McCullen is revealed to be using the same nanotechnology to build an army of soldiers with the aid of the Doctor (Joseph Gordon-Levitt), planning on using the warheads to bring panic and bring about a new world order. Using a tracking device, McCullen locates the G.I. Joe base and sends Storm Shadow (Lee Byung-hun) and the Baroness to retrieve the warheads with assistance from Zartan (Arnold Vosloo), inflicting casualties on several G.I. Joe soldiers. After a fight, Storm Shadow and the Baroness retrieve the warheads and take them to Baron DeCobray, the Baroness's husband, for him to weaponize and use them to destroy the Eiffel Tower to serve as a showing of the warhead's destructive power. Making their way to Paris, the Joes pursue them through the streets but are unsuccessful in stopping them from launching the missile. Duke manages to hit the kill switch, but in doing so he is captured and taken to McCullen's base under the Arctic.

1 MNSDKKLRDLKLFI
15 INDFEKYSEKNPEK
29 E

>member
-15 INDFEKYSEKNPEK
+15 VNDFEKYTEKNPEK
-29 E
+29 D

G.I. Joe locates the secret base and fly there as McCullen loads three missiles with nano-mite warheads. After Snake Eyes takes out one, Ripcord pursues the remaining missiles in a prototype Night Raven jet while Scarlett and her group infiltrate the base. While Scarlett and Snake Eyes attempt to shut down the Arctic base, with Heavy Duty leading an attack on Cobra's forces, Duke learns that the Doctor is Rex Lewis, Ana's brother believed to have been killed on a mission led by Duke four years ago. He was trapped in a bunker with Doctor Mindbender (Kevin O'Connor), disfigured in the blast which everyone presumed had killed him. The Baroness tries to free Duke but the Doctor reveals he has implanted her with nano-mites which has put her under his control for the past four years, admitting his amazement that she is resisting the programming. Attempting to kill Duke, McCullen ends up being facially burned as he flees with Rex to an escape vessel. Duke and the Baroness pursue him while the Joes fall back when Rex activated the base's self destruct sequence.